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2010 British Open Makes Triumphant Return To St. Andrews, The 'Home Of Golf'

A century and a half. That's how long has passed since the Open Championship - lovingly distinguished here in the States as the British Open - was first played in 1860 at Prestwick Golf Club. This week, the Royal and Ancient Golf Club of St. Andrews celebrates the dawn of this great championship at the "Home of Golf."

St. Andrews' Old Course was not even host of the Open until 1873, three years after the modern routing of the course was established. The Open, too, was established by then by the likes of Old Tom Morris, Young Tom Morris and Willie Park. Until the Open moved to the sleepy university town in 1873, only one other person than those three had won the championship.

In that first Open at St. Andrews in 1873, Young Tom Morris handed over the Claret Jug for the first time. He did so to Tom Kidd, who won the 36-hole contest that year. Kidd won the Claret Jug, introduced the year prior because Morris had been bequeathed the Open Championship trophy belt for his three straight victories in the tournament.

And so began a tradition at St. Andrews that has endured two World Wars, countless economic hardships and the American abandonment of the Open when the USA became the world's first superpower.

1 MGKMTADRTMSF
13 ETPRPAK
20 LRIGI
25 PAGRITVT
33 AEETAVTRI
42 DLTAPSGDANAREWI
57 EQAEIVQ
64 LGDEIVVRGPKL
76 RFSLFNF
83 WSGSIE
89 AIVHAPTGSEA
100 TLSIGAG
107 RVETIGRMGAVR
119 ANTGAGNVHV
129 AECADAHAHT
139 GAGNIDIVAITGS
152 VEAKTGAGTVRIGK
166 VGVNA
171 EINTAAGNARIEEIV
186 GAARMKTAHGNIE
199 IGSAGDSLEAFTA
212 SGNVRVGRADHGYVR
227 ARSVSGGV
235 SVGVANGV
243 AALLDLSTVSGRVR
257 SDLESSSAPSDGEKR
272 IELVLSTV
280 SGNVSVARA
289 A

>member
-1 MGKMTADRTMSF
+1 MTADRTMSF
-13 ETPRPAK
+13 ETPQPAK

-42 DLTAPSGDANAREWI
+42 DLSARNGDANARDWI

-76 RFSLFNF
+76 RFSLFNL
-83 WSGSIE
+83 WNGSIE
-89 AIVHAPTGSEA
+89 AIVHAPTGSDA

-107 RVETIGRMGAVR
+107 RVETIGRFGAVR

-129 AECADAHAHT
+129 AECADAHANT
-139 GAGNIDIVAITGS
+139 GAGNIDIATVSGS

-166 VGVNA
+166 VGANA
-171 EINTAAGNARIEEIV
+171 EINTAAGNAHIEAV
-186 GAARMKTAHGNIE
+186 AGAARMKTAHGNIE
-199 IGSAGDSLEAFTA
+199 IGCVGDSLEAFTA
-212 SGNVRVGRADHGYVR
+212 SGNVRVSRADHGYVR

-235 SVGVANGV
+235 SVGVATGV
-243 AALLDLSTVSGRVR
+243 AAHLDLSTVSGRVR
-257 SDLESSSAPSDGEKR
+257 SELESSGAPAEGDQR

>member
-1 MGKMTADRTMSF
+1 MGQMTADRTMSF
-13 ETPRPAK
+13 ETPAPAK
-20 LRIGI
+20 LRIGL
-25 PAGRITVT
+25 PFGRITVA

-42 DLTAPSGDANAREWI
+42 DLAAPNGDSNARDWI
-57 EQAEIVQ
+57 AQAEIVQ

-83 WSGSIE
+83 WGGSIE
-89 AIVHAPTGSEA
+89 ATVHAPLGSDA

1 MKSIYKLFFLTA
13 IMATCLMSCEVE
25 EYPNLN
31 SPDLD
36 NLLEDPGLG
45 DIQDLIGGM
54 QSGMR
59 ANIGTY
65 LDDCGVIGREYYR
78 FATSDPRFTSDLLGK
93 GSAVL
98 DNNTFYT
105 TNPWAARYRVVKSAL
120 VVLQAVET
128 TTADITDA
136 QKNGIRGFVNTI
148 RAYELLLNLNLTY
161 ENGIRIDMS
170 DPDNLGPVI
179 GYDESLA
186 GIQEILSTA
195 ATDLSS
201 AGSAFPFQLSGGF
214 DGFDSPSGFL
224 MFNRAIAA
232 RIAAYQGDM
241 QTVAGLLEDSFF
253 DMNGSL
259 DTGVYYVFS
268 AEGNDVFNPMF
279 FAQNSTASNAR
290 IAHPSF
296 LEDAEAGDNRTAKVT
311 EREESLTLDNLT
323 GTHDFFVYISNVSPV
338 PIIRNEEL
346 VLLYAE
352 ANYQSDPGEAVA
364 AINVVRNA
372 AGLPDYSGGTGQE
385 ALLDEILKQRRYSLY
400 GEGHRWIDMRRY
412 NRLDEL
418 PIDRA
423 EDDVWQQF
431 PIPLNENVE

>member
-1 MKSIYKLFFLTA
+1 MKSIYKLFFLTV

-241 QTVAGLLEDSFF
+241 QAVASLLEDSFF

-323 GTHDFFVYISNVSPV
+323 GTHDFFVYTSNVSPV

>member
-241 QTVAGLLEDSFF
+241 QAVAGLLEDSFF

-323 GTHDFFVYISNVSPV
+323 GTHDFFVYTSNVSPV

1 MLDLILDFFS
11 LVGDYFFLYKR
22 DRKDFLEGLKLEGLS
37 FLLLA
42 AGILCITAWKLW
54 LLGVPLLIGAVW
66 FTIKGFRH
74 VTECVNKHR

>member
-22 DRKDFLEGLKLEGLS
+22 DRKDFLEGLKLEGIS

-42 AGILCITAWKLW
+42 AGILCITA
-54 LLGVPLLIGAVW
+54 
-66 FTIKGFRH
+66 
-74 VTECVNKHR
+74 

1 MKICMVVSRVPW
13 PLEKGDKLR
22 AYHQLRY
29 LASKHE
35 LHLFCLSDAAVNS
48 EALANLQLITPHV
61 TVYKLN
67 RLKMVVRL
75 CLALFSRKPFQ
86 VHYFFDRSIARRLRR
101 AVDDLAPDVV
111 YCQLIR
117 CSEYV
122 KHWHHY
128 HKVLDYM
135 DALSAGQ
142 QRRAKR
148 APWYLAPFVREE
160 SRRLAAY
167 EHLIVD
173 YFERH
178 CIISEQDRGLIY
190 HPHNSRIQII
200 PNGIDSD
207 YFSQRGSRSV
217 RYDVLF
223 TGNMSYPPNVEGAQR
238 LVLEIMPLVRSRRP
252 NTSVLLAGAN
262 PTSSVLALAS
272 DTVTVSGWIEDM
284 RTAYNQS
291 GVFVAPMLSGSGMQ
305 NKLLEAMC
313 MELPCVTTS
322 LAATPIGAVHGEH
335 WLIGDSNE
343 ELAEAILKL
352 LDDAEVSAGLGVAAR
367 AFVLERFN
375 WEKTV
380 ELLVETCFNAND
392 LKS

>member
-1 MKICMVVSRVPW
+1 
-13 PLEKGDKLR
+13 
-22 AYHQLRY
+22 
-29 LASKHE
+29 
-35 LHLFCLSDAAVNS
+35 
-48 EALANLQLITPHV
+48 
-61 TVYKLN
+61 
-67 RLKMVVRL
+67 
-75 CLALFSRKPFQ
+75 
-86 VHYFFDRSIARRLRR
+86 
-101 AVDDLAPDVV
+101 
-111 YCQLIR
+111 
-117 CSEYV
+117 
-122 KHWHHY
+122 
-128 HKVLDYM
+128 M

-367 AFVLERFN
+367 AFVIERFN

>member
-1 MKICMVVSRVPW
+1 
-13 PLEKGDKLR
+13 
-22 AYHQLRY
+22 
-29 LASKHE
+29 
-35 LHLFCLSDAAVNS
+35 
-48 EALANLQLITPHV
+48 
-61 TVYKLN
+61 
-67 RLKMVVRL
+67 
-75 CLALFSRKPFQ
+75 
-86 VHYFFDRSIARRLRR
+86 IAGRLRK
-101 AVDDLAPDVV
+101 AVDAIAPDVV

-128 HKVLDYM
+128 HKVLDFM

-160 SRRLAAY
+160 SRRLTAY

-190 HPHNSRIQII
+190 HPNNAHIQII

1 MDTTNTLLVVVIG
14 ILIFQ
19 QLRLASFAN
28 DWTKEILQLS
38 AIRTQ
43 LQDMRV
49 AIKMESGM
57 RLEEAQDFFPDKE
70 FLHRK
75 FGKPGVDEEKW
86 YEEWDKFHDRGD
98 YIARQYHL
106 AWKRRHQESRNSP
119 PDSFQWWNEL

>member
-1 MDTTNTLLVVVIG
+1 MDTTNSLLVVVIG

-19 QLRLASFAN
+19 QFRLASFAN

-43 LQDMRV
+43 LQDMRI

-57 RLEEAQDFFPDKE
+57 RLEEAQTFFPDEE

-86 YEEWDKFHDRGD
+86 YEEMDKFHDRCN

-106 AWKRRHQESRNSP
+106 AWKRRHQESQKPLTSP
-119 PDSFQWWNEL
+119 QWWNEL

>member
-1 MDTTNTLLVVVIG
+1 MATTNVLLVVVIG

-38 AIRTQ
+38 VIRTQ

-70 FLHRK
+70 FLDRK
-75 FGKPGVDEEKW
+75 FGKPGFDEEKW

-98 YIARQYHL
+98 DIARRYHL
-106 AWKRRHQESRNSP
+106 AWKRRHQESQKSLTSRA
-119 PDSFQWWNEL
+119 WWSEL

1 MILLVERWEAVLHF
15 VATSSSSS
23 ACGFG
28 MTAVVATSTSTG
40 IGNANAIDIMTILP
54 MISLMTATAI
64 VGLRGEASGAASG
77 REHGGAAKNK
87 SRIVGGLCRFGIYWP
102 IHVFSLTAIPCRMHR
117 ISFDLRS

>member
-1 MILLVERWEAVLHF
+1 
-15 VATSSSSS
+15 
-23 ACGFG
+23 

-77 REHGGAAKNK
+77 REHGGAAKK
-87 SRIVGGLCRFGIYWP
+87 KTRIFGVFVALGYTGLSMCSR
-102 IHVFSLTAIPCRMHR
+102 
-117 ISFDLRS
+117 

It was in 1960 that the King reinvigorated the most unique and special of the majors - in fact, restoring its place in the group - when he made the trip to St. Andrews to contest the Open after an astounding win at Cherry Hills in the U.S. Open. Palmer's goal was the grand slam which, in his mind, was made up by the Masters, U.S. Open, British Open and PGA Championship. The Latrobe golfer's power of persuasion was such that not only does his set of four esteemed championships still hold court, but that name stuck as well. Palmer was not successful in bringing home the Claret Jug in 1960, but his entry set off a series of events that allowed for the likes of Jack Nicklaus, Tom Watson, Seve Ballesteros, Nick Faldo and Tiger Woods to play this most bizarre brand of golf for an ancient and revered title.

The Old course will play host to its 27th Open Championship this week. All the way back to Bobby Jones' win there in 1927, which set off a ticker-tape parade for the dynamo, the Old Course has more often than not identified the best golfer of the era in which it has held the Open. Sam Snead, Peter Thompson, Nicklaus, Ballesteros, Faldo and Tiger - each of them won the Open in style and claimed their stake as the greatest of their era.

Nicklaus won in 1970 in a playoff over Doug Sanders, thanks to a poorly aligned 30-inch putt that Sanders wished he could have back the moment he struck it. To this day, Sanders says he does not go 10 minutes without thinking about what could have been. With Nicklaus' mighty 340 yard drive to the final hole of the playoff, he assured himself a second Open at St. Andrews.

In 1984, Ballesteros cemented himself as one of the all-time showmen in golf. His curling 15-footer to win at St. Andrews touched off what will go down in history one of the great celebrations to finish a major championship. In fact, his 360-degree salute to the British people that to this day embrace the Spainard as one of their own actually formed the logo he would use in all of his business ventures.